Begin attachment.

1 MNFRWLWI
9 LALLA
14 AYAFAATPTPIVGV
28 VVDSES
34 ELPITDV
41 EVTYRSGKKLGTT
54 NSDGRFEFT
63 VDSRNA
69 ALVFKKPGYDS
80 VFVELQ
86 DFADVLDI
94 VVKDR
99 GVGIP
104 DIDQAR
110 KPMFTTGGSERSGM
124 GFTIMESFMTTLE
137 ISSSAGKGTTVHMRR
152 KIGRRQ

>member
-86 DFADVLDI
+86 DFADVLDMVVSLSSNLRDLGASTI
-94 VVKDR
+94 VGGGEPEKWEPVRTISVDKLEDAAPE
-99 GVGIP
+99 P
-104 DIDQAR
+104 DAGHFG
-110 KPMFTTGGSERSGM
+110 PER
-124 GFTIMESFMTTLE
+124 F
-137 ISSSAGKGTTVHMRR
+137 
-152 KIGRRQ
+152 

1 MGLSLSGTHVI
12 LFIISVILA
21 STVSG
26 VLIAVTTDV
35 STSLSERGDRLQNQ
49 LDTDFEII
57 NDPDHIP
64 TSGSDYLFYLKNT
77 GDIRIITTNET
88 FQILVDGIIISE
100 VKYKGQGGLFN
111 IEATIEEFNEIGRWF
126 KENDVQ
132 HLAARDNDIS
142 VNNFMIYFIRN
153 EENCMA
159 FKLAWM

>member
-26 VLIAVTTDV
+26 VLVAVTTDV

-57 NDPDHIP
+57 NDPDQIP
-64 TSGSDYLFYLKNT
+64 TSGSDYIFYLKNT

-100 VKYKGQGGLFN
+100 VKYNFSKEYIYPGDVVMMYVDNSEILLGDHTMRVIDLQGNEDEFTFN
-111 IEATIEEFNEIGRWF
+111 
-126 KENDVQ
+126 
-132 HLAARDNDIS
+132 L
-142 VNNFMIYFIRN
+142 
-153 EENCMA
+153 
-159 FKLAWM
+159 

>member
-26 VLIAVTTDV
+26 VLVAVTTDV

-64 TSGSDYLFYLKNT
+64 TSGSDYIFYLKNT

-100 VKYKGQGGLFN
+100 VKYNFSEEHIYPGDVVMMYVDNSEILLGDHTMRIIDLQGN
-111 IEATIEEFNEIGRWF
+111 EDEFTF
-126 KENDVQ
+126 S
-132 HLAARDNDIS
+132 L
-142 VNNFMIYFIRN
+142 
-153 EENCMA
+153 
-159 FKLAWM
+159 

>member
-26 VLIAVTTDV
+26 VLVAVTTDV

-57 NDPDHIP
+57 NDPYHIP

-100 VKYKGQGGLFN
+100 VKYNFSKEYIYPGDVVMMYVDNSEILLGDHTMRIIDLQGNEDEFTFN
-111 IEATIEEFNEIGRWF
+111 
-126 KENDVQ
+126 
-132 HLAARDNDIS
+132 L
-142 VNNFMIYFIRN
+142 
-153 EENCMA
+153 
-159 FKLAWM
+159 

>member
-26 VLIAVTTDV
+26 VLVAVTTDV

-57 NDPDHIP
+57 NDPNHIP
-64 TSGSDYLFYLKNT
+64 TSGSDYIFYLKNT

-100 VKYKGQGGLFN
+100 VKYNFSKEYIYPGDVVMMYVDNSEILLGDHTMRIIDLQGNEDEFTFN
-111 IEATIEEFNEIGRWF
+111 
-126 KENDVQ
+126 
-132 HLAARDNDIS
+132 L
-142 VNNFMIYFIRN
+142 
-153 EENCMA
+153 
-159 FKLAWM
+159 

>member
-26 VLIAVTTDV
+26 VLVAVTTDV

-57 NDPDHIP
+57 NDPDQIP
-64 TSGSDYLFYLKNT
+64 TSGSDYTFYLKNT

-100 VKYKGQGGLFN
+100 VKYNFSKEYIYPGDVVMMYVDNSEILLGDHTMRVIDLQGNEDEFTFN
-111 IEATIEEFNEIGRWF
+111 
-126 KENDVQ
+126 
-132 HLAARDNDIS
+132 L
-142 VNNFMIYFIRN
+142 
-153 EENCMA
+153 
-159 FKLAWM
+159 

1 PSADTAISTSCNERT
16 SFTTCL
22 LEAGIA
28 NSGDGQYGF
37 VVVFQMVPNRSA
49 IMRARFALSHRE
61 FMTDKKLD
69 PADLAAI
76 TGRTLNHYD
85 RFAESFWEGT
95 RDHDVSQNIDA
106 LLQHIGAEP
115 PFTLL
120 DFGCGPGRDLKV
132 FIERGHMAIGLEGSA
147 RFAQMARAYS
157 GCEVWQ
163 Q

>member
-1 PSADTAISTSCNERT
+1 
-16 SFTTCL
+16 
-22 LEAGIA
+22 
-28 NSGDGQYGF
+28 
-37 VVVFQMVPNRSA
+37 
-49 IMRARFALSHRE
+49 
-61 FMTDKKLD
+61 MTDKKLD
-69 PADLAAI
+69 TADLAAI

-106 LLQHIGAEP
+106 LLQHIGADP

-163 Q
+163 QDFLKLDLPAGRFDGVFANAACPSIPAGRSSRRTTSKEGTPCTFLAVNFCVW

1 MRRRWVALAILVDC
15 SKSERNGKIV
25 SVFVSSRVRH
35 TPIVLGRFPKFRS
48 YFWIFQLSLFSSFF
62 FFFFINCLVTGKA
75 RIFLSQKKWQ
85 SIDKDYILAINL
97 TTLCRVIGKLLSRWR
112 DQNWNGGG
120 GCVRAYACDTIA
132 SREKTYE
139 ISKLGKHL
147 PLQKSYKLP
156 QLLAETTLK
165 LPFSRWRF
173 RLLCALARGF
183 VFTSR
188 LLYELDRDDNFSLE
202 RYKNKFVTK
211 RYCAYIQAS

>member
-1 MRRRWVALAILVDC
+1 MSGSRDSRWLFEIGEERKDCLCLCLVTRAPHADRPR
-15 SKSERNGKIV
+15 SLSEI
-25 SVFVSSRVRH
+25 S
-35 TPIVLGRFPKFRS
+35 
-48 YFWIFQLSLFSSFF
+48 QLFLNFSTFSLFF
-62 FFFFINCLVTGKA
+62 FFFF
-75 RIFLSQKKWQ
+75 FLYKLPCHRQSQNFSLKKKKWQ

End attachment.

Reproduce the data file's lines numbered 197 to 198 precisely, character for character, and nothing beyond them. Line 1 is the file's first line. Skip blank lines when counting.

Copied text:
48 YFWIFQLSLFSSFF
62 FFFFINCLVTGKA